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While the vision of business process management or BPM is not new, existing theories and systems have not been able to cope with the reality of business processes - until now.

Analysts report that BPM may provide the greatest return on investment of any software category on the market today. BPM gives companies the ability to cut operational costs at a time when the economic downturn makes it increasingly difficult to boost revenues.

BPM is not just another form of automation, a new killer-app or a fashionable new management theory. It's all about discovering what your company does by explicitly defining and digitizing its business processes, and then managing the lifecycle of improvement and optimization in a way that translates directly to live operations.

Ovum Research defines BPM as “The identification, comprehension and management of business processes that interact with people and systems, both between and across organizations.” Ovum points out that BPM is quickly becoming one of the hottest topics in business and IT - and for good reason - for BPM is being driven by economics, not by the IT industry. BPM is for business people, enabling them to gain control of the design, implementation and optimization of their business processes.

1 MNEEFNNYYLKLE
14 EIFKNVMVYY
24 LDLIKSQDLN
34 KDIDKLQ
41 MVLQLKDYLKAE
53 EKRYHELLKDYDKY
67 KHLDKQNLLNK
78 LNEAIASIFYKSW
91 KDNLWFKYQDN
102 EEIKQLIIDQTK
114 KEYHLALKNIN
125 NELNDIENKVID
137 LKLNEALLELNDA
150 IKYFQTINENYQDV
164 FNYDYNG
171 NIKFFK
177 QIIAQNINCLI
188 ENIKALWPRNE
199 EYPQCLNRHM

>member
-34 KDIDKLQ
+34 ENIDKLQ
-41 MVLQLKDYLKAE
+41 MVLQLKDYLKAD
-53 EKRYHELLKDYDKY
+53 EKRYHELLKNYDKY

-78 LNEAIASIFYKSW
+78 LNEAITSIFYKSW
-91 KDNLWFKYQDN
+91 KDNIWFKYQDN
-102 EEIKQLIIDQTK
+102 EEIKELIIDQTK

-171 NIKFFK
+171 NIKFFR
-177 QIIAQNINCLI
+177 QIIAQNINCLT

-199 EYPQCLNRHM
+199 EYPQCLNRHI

Every day, in every company, someone is challenging the long-held assumption that business processes, and the various automation systems on which they depend, must be cast in stone - impossible to understand and modify without wholesale reengineering and replacement. Many companies are trying to break out of that restrictive situation by implementing a host of point solutions - piecemeal ways of exposing, integrating, transforming and connecting disjointed processes, information and machines. Their intentions are good, but only rarely do they achieve long-term, meaningful results - a system not just built to last, but to adapt. The truth is that there are simply not enough analysts and programmers on the planet, let alone working for any one company, to satisfy the ever-expanding demand for adaptable business processes.

Still, in the course of undertaking these individual process fixes, these companies are gradually creating an overwhelming demand for something new, something we call the third wave of BPM. At the moment, many companies are completely unaware or skeptical that anything but piecemeal solutions exist. Whatever a company believes now, however, the third wave of BPM is inevitable, for when complexity mounts and eventually becomes unmanageable, it’s time for action.


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